Article
Full-text available
With CRISPR/Cas9 and other genome-editing technologies, successful somatic and germline genome editing are becoming feasible. To respond, an American Society of Human Genetics (ASHG) workgroup developed this position statement, which was approved by the ASHG Board in March 2017. The workgroup included representatives from the UK Association of Gene...
Article
Full-text available
Increasingly more psychiatric research studies use whole genome sequencing or whole exome sequencing. Consequently, researchers face difficult questions, such as which genomic findings to return to research participants and how. This study aims to gain more knowledge on the attitudes among potential research participants and health professionals to...
Article
Full-text available
Direct-to-consumer genetic testing for disease ranges from well-validated diagnostic and predictive tests to ‘research’ results conferring increased risks. While being targeted at public curious about their health, they are also marketed for use in reproductive decision-making or management of disease. By virtue of being ‘direct-to-consumer’ much o...
Article
Full-text available
In the United Kingdom, genetic counsellors work together with clinical geneticists and clinical scientist colleagues within specialist genetics services, but they also often work in multidisciplinary teams (MDTs) outside of such services. There, they contribute genetic knowledge together with expert understanding of how to communicate genetic infor...
Article
Full-text available
Despite advances in genomic science stimulating an explosion of literature around returning health-related findings, the possibility of returning entire genome sequences to individual research participants has not been widely considered. Through direct involvement in large-scale translational genomics studies, we have identified a number of logisti...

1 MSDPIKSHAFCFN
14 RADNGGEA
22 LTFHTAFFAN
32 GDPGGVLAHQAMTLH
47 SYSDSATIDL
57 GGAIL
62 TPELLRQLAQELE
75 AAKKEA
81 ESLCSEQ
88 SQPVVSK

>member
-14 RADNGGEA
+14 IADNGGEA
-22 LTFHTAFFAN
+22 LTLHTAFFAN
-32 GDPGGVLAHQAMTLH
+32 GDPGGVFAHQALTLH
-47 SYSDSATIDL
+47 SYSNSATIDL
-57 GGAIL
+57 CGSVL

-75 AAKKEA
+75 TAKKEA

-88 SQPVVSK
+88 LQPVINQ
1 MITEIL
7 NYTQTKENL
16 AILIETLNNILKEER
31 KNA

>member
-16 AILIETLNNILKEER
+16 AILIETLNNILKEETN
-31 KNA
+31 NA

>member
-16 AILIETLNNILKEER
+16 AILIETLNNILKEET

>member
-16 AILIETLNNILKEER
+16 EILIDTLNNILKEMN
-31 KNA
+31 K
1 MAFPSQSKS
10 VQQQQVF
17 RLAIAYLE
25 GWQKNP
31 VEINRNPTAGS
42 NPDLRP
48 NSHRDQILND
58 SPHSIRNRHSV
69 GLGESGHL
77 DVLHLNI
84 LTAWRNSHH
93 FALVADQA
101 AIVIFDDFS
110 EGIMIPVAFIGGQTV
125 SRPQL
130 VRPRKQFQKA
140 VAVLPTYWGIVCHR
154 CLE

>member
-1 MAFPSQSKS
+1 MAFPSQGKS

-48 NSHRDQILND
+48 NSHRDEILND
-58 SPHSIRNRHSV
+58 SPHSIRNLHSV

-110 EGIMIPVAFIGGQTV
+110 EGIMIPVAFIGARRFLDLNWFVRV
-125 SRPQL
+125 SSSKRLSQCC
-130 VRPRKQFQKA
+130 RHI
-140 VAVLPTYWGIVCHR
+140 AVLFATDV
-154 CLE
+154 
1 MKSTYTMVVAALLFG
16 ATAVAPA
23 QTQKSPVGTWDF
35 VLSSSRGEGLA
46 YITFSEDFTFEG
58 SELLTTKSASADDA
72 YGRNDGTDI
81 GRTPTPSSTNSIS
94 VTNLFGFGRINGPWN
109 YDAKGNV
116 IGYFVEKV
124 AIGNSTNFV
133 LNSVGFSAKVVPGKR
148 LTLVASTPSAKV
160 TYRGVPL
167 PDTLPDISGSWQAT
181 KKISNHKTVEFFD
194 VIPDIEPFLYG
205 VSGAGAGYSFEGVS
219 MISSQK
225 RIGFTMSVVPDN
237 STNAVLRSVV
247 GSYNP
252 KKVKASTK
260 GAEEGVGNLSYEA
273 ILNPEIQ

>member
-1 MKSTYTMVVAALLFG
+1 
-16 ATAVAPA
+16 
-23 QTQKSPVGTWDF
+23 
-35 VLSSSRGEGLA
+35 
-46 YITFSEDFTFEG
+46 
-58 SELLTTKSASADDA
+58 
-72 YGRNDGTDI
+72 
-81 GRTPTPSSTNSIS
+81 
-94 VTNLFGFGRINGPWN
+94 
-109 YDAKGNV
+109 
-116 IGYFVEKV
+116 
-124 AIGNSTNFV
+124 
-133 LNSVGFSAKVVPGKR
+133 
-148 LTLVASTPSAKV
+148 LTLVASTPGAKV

Article
Full-text available
The genomes of individuals with severe, undiagnosed developmental disorders are enriched in damaging de novo mutations (DNMs) in developmentally important genes. Here we have sequenced the exomes of 4,293 families containing individuals with developmental disorders, and meta-analysed these data with data from another 3,287 individuals with similar...
Article
Full-text available
Genomic and medical data sharing is pivotal if the promise of genomic medicine is to be fully realised. Social scientists working in the genomics arena ask the public ‘how is the technology working for you?’ Empirical studies on attitudes, values and beliefs are incredibly valuable; they offer a voice from those who are, or will be, directly affect...
Article
This paper uses consumer health informatics as a framework to explore whether and how direct-to-consumer personal genomic testing can be regarded as a form of information which assists consumers to manage their health. It presents findings from qualitative content analysis of web sites that offer testing services, and of transcripts from focus grou...
Research
Full-text available
Video for the public and funders which offers and overview of the Socialsing the Genome project, what we did, how we did it and what the animations looked like.
Conference Paper
Full-text available
Preprint
Full-text available
Individuals with severe, undiagnosed developmental disorders (DDs) are enriched for damaging de novo mutations (DNMs) in developmentally important genes. We exome sequenced 4,293 families with individuals with DDs, and meta-analysed these data with published data on 3,287 individuals with similar disorders. We show that the most significant factors...
Article
Individuals with severe, undiagnosed developmental disorders (DDs) are enriched for damaging de novo mutations (DNMs) in developmentally important genes. We exome sequenced 4,293 families with individuals with DDs, and meta-analysed these data with published data on 3,287 individuals with similar disorders. We show that the most significant factors...
Conference Paper
Full-text available
Research
Full-text available
Live news interview on the Socialising the Genome research project
Article
Full-text available
Health-related results that are discovered in the process of genomic research should only be returned to research participants after being clinically validated and then delivered and followed up within a health service. Returning such results may be difficult for genomic researchers who are limited by resources or unable to access appropriate clini...